The gist of this practice is that scientists from rich countries travel to middle- or low-income countries to study or collect fossils and fail to collaborate with and engage local experts. If they find something, they circumvent local laws—taking fossils home with questionable or outright illegal means. In other cases, some scientists do not leave their homes. Fossils are obtained from dealers, smugglers, or private collectors. This trend is linked to the legacy of colonialism, as many low-income countries were former European colonies, while high-income countries were former colonies.
– We are talking about the science of the 21st century .. This should not happen – quote from sciencenews.org Portal of Brazilian paleontologist Juan Carlos Cisneros. When researchers ignore local expertise, and obtain fossils illegally, they encourage corruption among those who live near the sites. This attitude promotes unethical research.
“This practice has always been considered part of paleontology and to some extent geology,” Emma Dunn, a paleontologist at Friedrich-Alexander University in Germany, told the portal. Emma Dunn and her colleagues have compiled a database in which more than 26,000 fossil publications have been analyzed. The team found that 97 percent of the documents came from researchers from the wealthiest countries.
According to the findings published in the journal Nature Ecology & Evolution, the United States, Germany and the United Kingdom lead the list of countries publishing the most fossils of foreign origin. Based on the proportion of publications that omit local authors, the countries most at risk are the Dominican Republic, Myanmar and Namibia. Researchers in three countries – Brazil, Mexico and Myanmar – analyzed the phenomenon more comprehensively.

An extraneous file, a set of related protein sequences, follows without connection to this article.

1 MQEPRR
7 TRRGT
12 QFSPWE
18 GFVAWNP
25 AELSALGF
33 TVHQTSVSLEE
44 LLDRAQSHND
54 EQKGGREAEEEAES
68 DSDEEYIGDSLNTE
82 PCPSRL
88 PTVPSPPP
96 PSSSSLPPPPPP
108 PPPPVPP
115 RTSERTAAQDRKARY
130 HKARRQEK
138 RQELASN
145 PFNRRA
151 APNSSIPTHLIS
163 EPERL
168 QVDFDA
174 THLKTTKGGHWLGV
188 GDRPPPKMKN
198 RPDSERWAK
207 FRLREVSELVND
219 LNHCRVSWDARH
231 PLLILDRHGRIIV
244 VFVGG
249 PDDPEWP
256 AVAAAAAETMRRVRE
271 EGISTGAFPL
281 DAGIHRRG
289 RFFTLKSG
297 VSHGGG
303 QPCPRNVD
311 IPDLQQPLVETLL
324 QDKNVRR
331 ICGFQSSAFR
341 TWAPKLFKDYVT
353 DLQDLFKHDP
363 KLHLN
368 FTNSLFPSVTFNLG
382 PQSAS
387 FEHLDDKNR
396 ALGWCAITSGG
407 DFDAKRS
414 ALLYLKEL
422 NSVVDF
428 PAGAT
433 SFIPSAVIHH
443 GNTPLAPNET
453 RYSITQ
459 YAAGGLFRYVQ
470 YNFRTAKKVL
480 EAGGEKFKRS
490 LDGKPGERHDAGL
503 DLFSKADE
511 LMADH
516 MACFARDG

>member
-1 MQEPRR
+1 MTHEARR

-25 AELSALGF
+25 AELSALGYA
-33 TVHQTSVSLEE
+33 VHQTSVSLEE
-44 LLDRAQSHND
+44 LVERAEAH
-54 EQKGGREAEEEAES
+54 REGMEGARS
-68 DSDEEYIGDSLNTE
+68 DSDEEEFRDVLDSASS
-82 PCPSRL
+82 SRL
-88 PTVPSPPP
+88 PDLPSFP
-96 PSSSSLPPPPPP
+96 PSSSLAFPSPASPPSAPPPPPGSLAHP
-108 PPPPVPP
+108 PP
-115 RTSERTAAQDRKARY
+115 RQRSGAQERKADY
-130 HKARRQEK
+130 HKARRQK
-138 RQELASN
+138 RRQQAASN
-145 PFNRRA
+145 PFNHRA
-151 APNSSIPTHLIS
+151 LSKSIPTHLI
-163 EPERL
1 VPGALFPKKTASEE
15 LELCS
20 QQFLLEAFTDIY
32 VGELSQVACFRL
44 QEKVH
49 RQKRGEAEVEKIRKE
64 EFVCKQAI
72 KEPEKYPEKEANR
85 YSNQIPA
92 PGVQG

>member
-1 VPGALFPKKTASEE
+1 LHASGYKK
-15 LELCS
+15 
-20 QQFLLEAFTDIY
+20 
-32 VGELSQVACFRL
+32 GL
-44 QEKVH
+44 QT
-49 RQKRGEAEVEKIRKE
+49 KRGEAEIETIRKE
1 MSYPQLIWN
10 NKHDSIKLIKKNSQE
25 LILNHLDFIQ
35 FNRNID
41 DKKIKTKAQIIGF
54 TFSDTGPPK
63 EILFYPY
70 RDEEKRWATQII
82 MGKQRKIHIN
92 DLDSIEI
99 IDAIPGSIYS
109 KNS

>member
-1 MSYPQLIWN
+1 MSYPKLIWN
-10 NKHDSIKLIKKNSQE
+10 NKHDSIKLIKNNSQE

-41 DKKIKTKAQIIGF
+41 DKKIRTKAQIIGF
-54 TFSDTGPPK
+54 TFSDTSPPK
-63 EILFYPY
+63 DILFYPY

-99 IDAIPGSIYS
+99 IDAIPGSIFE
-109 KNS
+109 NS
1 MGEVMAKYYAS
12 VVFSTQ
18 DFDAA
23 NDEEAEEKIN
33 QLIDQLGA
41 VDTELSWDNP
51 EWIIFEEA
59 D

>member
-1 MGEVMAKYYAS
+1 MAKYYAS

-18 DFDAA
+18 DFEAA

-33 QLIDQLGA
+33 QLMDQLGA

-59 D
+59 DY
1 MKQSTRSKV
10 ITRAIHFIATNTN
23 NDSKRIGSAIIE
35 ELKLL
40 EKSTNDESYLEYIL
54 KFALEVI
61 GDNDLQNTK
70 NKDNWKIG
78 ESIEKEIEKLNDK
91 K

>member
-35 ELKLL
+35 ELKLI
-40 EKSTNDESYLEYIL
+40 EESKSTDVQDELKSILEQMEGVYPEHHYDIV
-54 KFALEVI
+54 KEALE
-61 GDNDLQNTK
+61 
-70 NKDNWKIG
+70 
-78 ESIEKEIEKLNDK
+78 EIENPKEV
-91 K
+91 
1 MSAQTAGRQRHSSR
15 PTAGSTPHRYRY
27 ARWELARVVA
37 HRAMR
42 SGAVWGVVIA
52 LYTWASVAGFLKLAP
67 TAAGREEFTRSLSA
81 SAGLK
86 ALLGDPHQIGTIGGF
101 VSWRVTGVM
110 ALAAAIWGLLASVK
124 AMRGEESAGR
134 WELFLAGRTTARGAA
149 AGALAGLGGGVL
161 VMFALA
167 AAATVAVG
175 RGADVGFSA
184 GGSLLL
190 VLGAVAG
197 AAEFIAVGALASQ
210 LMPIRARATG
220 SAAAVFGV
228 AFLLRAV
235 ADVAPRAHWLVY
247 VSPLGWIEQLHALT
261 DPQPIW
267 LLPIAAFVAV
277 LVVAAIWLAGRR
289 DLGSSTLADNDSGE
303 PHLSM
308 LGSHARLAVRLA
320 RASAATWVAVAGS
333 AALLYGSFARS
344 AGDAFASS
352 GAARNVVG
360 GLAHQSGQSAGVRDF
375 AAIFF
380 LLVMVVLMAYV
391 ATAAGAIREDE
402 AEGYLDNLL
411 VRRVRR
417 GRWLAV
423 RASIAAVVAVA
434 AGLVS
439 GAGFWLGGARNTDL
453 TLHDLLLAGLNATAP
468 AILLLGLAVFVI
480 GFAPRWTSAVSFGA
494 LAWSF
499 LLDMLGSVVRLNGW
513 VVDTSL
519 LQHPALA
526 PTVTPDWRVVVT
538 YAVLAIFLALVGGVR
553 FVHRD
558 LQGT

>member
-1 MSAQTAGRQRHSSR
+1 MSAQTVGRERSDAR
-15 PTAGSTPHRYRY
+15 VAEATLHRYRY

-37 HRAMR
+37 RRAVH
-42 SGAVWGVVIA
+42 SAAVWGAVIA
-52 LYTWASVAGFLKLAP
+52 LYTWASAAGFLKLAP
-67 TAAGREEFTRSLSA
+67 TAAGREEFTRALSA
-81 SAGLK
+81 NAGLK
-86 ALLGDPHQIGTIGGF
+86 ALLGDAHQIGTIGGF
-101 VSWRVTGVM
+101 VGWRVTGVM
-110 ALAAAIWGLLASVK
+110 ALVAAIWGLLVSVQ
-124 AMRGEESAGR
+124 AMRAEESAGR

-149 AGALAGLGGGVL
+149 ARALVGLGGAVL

In 1942, Brazil declared by law that the fossils found there were the property of the federal government. In 1990, another law was passed regulating foreign research – it was announced that those from elsewhere must enter into a partnership agreement with a Brazilian scientific institution. The domestic trade of fossils was banned.
However, an analysis of studies of Cretaceous vertebrate and plant fossils unearthed in the Ararib Basin between 1990 and 2020 showed that more than half of the 72 publications describe fossils that end up in another country. Approximately 60 percent of exported excavation documents do not mention export permits. More than half of the publications described discoveries that may have been purchased, and half of the studies could be linked to Brazilian researchers.